Enforcement/Discipline:  Any employee or student who violates the district's tobacco-free schools policy shall be asked to refrain from smoking and shall be subject to disciplinary action as appropriate.  Any other person who violates the district's policy on tobacco-free schools shall be informed of the district's policy and asked to refrain from smoking. If the person fails to comply with this request, the Superintendent or designee may:

1. Direct the person to leave school property.
2. Request local law enforcement assistance in removing the person from school premises.
3. If the person repeatedly violates the tobacco-free schools policy, prohibit him/her from entering district property for a specified period of time.

View the complete policies at the district's document share site, under Board Policies.
Business and Non-instructional Operations BP 3513.3(a)    Business and Non-instructional Operations AP/BP 3513.3(a). See full reference codes including but not limited to Health and Safety Code 104420,104495; Labor Code 6404.5; 20 USC 6083.  


How Donation Dollars Help

These are just a few examples of how contributions make a difference in the Society’s lifesaving mission.

 Helping people stay well

  • ACS telephone counseling service, the American Cancer Society Quitline®, doubles a person’s chances of quitting tobacco for good.
  • ACS develops guidelines for recommended cancer screenings and nutrition and physical activity, so people know what tests they need to find cancer early and how to help prevent the disease.
  • ACS provides tips, tools, and online resources to help people set goals and stay motivated to eat healthy and maintain an active lifestyle.

Helping people get well

  • ACS phone lines are open every minute of every day and night to help connect people with the answers they need. Each year, ACS provides information, help, and support to the nearly one million individuals who call us at 1-800-227-2345. In addition, the ACS Web site, offers access to the latest information and news on cancer and helps people locate programs and services in their area.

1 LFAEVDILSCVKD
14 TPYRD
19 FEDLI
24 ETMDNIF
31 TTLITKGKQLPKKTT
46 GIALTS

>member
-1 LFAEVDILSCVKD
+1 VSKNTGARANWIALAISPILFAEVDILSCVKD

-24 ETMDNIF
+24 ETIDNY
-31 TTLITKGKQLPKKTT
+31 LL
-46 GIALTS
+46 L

• ACS offers an online support community for cancer survivors and caregivers to share stories and find support.
  • ACS assists cancer patients in need with getting transportation to and from their treatments and offer help with free lodging for cancer patients and their caregivers.
  • Through ACS' clinical trials matching service, they connect patients with thousands of different treatment options.
  • With sites at hospitals and treatment centers across the country,  American Cancer Society Patient Navigator Program provides one-on-one guidance to people facing cancer through every step of their journey.

Finding cures

  • ACS has had a hand in nearly every major cancer breakthrough of the last century, including confirming the link between cigarette smoking and lung cancer, establishing the link between obesity and multiple cancers, developing drugs to treat leukemia and advanced breast cancer, and showing that mammography is the most effective way to detect breast cancer.
  • ACS is the largest private funder of cancer research in the United States.
  • ACS funds researchers with cutting-edge ideas, often early in their careers. Of the researchers chosen for Society funding, 44 have gone on to win the Nobel Prize, the highest honor in scientific achievement.

Fighting back

  • The majority of Americans are now covered by a smoke-free law, thanks in part to the efforts of the Society and our nonpartisan advocacy affiliate, the American Cancer Society Cancer Action NetworkSM (ACS CAN).
  • ACS helps mobilize communities to fight back against cancer with events such as Relay For Life and Making Strides Against Breast Cancer®.
  • ACS has helped uninsured, underinsured, and low-income women get breast and cervical cancer screening tests and follow-up treatment since 1991 and, along with ACS CAN, have successfully fought for legislation protecting this care.